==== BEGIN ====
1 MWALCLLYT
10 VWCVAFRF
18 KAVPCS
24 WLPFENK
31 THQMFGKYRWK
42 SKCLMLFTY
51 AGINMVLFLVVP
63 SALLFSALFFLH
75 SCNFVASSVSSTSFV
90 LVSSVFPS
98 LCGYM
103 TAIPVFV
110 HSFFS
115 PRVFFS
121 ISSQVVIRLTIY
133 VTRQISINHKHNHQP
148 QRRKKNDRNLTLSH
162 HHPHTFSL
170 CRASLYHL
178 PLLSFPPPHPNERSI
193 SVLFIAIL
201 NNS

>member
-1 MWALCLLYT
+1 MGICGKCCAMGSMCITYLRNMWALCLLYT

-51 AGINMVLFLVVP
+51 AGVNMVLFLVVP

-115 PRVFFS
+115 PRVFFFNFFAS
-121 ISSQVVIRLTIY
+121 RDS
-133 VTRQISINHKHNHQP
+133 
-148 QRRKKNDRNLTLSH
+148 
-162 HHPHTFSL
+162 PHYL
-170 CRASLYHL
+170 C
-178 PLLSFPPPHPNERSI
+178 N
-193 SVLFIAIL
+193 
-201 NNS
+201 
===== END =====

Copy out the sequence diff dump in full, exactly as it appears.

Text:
1 MWALCLLYT
10 VWCVAFRF
18 KAVPCS
24 WLPFENK
31 THQMFGKYRWK
42 SKCLMLFTY
51 AGINMVLFLVVP
63 SALLFSALFFLH
75 SCNFVASSVSSTSFV
90 LVSSVFPS
98 LCGYM
103 TAIPVFV
110 HSFFS
115 PRVFFS
121 ISSQVVIRLTIY
133 VTRQISINHKHNHQP
148 QRRKKNDRNLTLSH
162 HHPHTFSL
170 CRASLYHL
178 PLLSFPPPHPNERSI
193 SVLFIAIL
201 NNS

>member
-1 MWALCLLYT
+1 MGICGKCCAMGSMCITYLRNMWALCLLYT

-51 AGINMVLFLVVP
+51 AGVNMVLFLVVP

-115 PRVFFS
+115 PRVFFFNFFAS
-121 ISSQVVIRLTIY
+121 RDS
-133 VTRQISINHKHNHQP
+133 
-148 QRRKKNDRNLTLSH
+148 
-162 HHPHTFSL
+162 PHYL
-170 CRASLYHL
+170 C
-178 PLLSFPPPHPNERSI
+178 N
-193 SVLFIAIL
+193 
-201 NNS
+201 